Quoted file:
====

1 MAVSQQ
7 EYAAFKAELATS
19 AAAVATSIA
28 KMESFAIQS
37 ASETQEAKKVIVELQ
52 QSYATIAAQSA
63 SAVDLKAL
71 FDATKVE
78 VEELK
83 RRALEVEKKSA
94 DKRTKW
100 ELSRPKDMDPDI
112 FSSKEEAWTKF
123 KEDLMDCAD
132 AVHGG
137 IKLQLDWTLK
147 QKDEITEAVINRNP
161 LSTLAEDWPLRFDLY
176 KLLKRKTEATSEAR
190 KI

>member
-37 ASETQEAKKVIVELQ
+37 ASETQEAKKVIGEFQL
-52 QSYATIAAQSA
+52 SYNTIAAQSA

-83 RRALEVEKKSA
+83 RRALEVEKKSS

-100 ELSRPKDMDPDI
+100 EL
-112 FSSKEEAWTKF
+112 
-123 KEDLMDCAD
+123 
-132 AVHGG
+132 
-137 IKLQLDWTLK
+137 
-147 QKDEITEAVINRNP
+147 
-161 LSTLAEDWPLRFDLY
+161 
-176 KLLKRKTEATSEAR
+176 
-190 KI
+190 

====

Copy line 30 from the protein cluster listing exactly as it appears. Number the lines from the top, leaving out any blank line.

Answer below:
-112 FSSKEEAWTKF